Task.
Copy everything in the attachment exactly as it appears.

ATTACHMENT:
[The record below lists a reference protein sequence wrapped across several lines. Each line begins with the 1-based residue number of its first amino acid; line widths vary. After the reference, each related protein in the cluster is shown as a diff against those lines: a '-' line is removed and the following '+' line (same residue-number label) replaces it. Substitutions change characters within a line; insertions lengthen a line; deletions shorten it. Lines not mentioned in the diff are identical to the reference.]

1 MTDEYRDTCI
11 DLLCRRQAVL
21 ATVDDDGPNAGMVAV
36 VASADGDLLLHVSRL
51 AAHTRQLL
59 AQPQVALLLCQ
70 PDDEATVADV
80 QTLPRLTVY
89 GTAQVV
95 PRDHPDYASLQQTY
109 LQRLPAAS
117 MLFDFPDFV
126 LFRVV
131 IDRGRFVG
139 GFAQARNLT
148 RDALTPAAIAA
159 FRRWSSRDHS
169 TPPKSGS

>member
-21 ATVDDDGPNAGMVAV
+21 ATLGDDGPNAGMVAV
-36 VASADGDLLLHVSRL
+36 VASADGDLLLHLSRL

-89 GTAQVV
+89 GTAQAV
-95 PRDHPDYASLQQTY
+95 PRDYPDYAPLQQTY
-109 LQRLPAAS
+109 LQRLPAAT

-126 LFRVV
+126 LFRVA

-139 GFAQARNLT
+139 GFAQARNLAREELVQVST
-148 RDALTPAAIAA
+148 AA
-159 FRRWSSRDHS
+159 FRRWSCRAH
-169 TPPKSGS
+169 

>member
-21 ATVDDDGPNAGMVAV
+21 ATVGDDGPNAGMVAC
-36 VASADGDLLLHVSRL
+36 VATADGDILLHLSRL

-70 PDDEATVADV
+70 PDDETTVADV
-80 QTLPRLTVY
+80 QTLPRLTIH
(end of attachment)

[The record below lists a reference protein sequence wrapped across several lines. Each line begins with the 1-based residue number of its first amino acid; line widths vary. After the reference, each related protein in the cluster is shown as a diff against those lines: a '-' line is removed and the following '+' line (same residue-number label) replaces it. Substitutions change characters within a line; insertions lengthen a line; deletions shorten it. Lines not mentioned in the diff are identical to the reference.]

1 MTDEYRDTCI
11 DLLCRRQAVL
21 ATVDDDGPNAGMVAV
36 VASADGDLLLHVSRL
51 AAHTRQLL
59 AQPQVALLLCQ
70 PDDEATVADV
80 QTLPRLTVY
89 GTAQVV
95 PRDHPDYASLQQTY
109 LQRLPAAS
117 MLFDFPDFV
126 LFRVV
131 IDRGRFVG
139 GFAQARNLT
148 RDALTPAAIAA
159 FRRWSSRDHS
169 TPPKSGS

>member
-21 ATVDDDGPNAGMVAV
+21 ATLGDDGPNAGMVAV
-36 VASADGDLLLHVSRL
+36 VASADGDLLLHLSRL

-89 GTAQVV
+89 GTAQAV
-95 PRDHPDYASLQQTY
+95 PRDYPDYAPLQQTY
-109 LQRLPAAS
+109 LQRLPAAT

-126 LFRVV
+126 LFRVA

-139 GFAQARNLT
+139 GFAQARNLAREELVQVST
-148 RDALTPAAIAA
+148 AA
-159 FRRWSSRDHS
+159 FRRWSCRAH
-169 TPPKSGS
+169 

>member
-21 ATVDDDGPNAGMVAV
+21 ATVGDDGPNAGMVAC
-36 VASADGDLLLHVSRL
+36 VATADGDILLHLSRL

-70 PDDEATVADV
+70 PDDETTVADV
-80 QTLPRLTVY
+80 QTLPRLTIH